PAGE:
Pintando: Colors of Education Art Exhibition
Where: Harold Washington Library Center, 400 S. State Street, 9th Floor Exhibit Hall
When: Exhibit runs through July 31, 2018.. Gallery talks
The exhibit Pintando: Colors of Education features over 40 paintings by Mexican artists commissioned by the National Commission of Free Textbooks (CONALITEG). These works of art were specifically created to adorn the covers of school books for two generations (1960-1970 and 1987-1992).
The president of CONALITEG commissioned artists to represent the historical heroes and symbols of an independent Mexico. Included in this group is La Patria (Homeland) by Jorge González Camarena (1908-1980). Students in grammar school during this period will remember this artwork as the image of their textbooks.
In 1987 an open call for artists, including many plastics artists who created motifs that closely resembled the experiences of classrooms. Mexican art, between both generations, represented the Mexican School of Art, Muralism, the Rupture Generation and Abstractionism.
This collection exemplifies the importance of Mexican public education and created an album of memories for several generations of Mexicans.
About the Chicago Public Library
1871: After the Chicago Fire, Thomas Hughes, a prominent member of British Parliament supports a plan to donate more than 8,000 books to Chicago. Chicago citizens petition for a free public library. Previous libraries were private membership-only. The Children’s Library at Harold Washington Library Center is named after Thomas Hughes
1872: The Illinois Library Act of 1872, authorized cities to establish tax-supported libraries throughout the state. The City Council passed an ordinance proclaiming the establishment of Chicago Public Library.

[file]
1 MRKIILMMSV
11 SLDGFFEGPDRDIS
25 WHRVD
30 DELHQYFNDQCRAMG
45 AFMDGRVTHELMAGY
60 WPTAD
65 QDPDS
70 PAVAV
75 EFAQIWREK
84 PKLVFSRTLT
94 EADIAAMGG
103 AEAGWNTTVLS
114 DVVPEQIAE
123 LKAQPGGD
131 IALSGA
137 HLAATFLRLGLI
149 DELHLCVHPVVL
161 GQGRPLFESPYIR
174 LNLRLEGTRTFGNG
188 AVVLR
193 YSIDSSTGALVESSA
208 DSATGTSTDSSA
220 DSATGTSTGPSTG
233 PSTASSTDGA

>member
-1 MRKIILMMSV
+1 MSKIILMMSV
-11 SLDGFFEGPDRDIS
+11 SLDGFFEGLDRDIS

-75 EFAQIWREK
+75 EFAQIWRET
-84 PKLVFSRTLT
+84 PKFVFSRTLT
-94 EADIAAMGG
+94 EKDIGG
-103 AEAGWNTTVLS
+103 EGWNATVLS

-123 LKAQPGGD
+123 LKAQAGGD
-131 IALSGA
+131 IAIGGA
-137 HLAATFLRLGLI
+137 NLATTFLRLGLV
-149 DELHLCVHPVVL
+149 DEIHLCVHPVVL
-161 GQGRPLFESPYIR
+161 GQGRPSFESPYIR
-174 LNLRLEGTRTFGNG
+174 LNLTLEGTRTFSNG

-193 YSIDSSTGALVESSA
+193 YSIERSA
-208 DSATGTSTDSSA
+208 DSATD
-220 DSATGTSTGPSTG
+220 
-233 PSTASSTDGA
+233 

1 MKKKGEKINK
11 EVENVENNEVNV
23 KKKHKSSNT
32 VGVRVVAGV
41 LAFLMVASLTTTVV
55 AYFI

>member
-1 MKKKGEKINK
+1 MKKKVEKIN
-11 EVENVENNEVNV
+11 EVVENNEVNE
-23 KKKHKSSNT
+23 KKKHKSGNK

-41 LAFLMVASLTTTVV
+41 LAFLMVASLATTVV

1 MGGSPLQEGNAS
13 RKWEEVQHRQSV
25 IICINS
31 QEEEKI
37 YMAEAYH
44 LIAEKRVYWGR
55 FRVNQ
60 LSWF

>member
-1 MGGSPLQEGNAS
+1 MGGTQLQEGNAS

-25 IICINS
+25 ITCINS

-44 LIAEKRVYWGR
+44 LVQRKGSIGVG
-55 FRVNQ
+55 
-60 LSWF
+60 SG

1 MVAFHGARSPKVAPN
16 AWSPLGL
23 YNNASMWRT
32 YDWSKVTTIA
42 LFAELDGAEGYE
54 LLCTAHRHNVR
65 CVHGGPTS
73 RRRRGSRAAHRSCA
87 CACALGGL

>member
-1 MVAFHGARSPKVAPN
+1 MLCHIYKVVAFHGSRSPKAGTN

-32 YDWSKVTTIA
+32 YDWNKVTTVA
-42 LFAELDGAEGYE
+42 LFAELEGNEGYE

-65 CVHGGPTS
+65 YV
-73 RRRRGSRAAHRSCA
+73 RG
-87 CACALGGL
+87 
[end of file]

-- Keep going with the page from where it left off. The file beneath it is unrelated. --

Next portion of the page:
1873: The Chicago Public Library opens at the southeast corner of LaSalle and Adams streets in a circular water tank that survived the fire. The library moved several times during its first 24 years, including an 11-years on the fourth floor of City Hall.
1874: A delivery station system of outposts served Chicago’s neighborhoods mostly in stores. Patrons could call for a book, which was delivered by horse-drawn carriage to the outpost nearest their home. By the early 1900s deposit stations accounted for two-thirds of the circulation of the CPL Library.
1897: October 11, the Central Library, on Michigan Avenue between Washington and Randolph streets, opens in what is now the Chicago Cultural Center. The building cost about $2 million, was designed by Shepley, Rutan & Coolidge. The building was designed to be practically incombustible. Preston Bradley Hall, contains a dome and hanging lamps by Tiffany Glass.
1904: Isabella N. Blackstone donates funds to construct the first branch library, located in the Hyde Park and Kenwood neighborhoods. The library was modeled after the famous Erechtheion on the Acropolis in Athens, Greece.
1916: Chief Librarian Henry E. Legler presented a library plan calling for an network of neighborhood library locations to bring library service within the walking distance for every person in Chicago. The plan called for several regional libraries with more comprehensive collections. The first regional library, the Henry E. Legler Regional Library, opened in 1920 in West Garfield Park.
1918: Carl B. Roden, who began work as a library page in 1886, was appointed chief librarian. Over 32 years (1918-1950) he increased staff, holdings, circulation and total expenditures exponentially. The Carl B. Roden Branch in the Norwood Park neighborhood, where he resided, is named in his honor.
1960s: CPL added a significant number of neighborhood branch libraries, via new construction or leasing storefronts or reading rooms. By 1985, there were 76 branches.
1991: The new main library the Harold Washington Library Center opened October 7.
1995: Chicago Public Library established its website.
1996: A three-year, $65 million capital improvement plan begins building or renovating 52 neighborhood libraries.
2000: $44 million in neighborhood library construction begins.